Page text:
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108th Congress                                            Rept. 108-117
                        HOUSE OF REPRESENTATIVES
 1st Session                                                     Part 2

======================================================================



 
                SERVICES ACQUISITION REFORM ACT OF 2003

                                _______
                                

 September 3, 2003.--Committed to the Committee of the Whole House on 
            the State of the Union and ordered to be printed

                                _______
                                

 Mr. Sensenbrenner, from the Committee on the Judiciary, submitted the 
                               following

                              R E P O R T

                             together with

                            ADDITIONAL VIEWS

                        [To accompany H.R. 1837]

      [Including cost estimate of the Congressional Budget Office]

    The Committee on the Judiciary, to whom was referred the 
bill (H.R. 1837) to improve the Federal acquisition workforce 
and the process for the acquisition of services by the Federal 
Government, and for other purposes, having considered the same, 
reports favorably thereon with an amendment and recommends that 
the bill as amended do pass.

                                CONTENTS

                                                                   Page
The Amendment....................................................     2
Purpose and Summary..............................................     2
Background and Need for the Legislation..........................     2
Hearings.........................................................     3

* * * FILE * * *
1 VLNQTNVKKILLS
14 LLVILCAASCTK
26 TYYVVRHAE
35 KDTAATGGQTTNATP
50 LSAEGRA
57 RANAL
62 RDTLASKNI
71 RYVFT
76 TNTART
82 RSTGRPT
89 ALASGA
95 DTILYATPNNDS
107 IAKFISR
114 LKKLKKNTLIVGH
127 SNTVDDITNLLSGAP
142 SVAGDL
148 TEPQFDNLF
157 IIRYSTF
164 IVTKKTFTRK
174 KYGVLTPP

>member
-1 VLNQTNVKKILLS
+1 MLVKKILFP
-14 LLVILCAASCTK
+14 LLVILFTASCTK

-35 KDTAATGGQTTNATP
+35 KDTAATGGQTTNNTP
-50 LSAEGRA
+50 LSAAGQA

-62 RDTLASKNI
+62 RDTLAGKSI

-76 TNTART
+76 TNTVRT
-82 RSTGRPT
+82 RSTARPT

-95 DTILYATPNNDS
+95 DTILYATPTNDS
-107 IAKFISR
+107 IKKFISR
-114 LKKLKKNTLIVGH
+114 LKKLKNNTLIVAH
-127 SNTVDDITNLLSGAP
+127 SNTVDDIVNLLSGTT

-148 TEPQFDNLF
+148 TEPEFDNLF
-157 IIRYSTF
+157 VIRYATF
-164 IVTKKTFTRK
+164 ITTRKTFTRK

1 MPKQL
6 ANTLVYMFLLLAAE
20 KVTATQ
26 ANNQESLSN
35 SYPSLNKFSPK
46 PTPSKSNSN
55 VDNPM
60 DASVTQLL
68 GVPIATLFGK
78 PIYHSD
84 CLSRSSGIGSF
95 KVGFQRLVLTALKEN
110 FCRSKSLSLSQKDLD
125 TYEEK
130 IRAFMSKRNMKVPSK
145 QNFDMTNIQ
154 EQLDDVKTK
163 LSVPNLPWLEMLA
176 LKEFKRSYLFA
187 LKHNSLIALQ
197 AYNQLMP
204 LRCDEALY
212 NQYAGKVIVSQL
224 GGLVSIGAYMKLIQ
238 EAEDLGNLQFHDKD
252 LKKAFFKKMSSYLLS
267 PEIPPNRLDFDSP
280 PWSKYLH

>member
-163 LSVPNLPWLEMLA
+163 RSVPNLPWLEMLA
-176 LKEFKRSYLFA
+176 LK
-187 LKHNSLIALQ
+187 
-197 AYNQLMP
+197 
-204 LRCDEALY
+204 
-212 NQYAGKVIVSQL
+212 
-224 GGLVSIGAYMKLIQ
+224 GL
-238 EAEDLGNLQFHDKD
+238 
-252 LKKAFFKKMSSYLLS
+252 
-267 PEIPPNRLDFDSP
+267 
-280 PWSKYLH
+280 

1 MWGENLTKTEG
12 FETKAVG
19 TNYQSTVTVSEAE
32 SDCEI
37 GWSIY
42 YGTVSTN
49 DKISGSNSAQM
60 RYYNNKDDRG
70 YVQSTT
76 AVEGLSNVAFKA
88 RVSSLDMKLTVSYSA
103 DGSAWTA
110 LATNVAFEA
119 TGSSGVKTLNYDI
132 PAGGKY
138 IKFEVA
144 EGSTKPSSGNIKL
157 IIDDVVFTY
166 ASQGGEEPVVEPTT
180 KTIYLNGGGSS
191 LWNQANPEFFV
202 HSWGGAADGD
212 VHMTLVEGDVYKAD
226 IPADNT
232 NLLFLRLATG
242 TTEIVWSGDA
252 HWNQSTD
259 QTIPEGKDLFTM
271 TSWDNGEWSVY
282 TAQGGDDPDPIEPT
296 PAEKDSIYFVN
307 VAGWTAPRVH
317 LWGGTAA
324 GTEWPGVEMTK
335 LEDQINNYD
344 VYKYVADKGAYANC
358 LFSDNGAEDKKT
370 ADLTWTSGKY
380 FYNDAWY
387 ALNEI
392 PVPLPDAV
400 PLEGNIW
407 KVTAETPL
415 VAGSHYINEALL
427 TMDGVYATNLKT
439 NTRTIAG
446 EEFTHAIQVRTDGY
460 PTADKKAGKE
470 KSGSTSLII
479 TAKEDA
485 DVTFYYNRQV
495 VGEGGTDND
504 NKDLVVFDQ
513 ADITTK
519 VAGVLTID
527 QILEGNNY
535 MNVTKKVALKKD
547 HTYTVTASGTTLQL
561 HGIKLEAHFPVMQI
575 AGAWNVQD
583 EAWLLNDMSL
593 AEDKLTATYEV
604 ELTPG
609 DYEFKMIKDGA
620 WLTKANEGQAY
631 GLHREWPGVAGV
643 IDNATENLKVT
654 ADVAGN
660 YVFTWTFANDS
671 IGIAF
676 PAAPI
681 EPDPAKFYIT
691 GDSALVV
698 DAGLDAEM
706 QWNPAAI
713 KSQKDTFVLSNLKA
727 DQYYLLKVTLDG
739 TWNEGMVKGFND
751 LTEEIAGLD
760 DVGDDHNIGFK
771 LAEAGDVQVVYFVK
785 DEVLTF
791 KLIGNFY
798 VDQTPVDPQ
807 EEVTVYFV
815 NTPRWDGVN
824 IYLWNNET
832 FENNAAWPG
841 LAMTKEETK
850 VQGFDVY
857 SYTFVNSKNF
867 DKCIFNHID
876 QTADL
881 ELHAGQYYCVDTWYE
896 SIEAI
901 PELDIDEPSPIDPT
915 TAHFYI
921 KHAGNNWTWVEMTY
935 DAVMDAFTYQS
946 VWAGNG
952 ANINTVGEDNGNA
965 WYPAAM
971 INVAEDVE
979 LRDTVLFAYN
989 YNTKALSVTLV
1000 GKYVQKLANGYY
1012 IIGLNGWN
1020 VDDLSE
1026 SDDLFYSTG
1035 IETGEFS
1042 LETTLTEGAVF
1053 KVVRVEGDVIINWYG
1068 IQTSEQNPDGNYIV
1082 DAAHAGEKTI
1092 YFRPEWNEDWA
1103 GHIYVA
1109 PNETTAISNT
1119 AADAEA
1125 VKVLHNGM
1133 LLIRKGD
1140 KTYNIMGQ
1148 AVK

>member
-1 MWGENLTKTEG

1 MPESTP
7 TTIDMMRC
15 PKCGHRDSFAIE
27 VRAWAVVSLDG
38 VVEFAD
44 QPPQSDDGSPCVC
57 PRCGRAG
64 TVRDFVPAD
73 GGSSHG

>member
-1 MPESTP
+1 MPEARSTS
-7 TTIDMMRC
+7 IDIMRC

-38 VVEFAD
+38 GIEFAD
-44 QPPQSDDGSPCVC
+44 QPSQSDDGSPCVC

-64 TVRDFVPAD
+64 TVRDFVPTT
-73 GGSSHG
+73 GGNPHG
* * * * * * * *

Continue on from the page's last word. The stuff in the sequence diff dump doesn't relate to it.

Committee Consideration..........................................     3
Vote of the Committee............................................     3
Committee Oversight Findings.....................................     3
New Budget Authority and Tax Expenditures........................     3
Congressional Budget Office Cost Estimate........................     3
Performance Goals and Objectives.................................     7
Constitutional Authority Statement...............................     7
Section-by-Section Analysis and Discussion.......................     7
Changes in Existing Law Made by the Bill, as Reported............     9
Markup Transcript................................................     9
Additional Views.................................................    97
    The amendment adopted by this Committee is identical to the 
text reported by the Committee on Government Reform shown in 
their report filed May 19, 2003 (Rept. 108-117, Part 1).

                          Purpose and Summary

    H.R. 1837, the ``Services Acquisition Reform Act of 2003,'' 
(SARA) reforms Federal Government acquisition services and 
creates an acquisition workforce training program. As part of 
these reforms, the bill establishes a program to allow for 
exchanges of employees on a temporary basis between Federal 
agencies and private sector organizations. Also, the bill 
extends to the contracting officers of the various civilian 
agencies, including the new Department of Homeland Security, 
the same powers available to the Department of Defense in their 
dealings with Federal Prison Industries, Inc. (FPI).

                Background and Need for the Legislation

    The Chairman of the Committee on Government Reform, 
Representative Tom Davis, introduced H.R. 1837, the ``Services 
Acquisition Reform Act of 2003,'' on April 29, 2003. This 
legislation was referred to the Committees on Government Reform 
and Armed Services. The Committee on the Judiciary requested a 
sequential referral. The bill was referred to the Committee on 
the Judiciary for consideration through September 3, 2003.
    The bill would reform how the government buys services and 
creates an acquisition workforce training program. As the 
Committee on Government Reform reported:

        [H.R. 1837, The Services Acquisition Reform Act of 2003 
        (SARA),] will provide our acquisition workforce with 
        the necessary tools to succeed through a carefully 
        crafted set of provisions along with training and 
        insightful management based on results and 
        accountability. SARA is targeted towards the goal of a 
        modern, responsive, flexible, market-based acquisition 
        system that will result in the government leveraging 
        the best the private sector has to offer at fair and 
        reasonable prices. SARA will address training of our 
        acquisition workforce to meet the challenges of the new 
        service-oriented economy, it will provide for the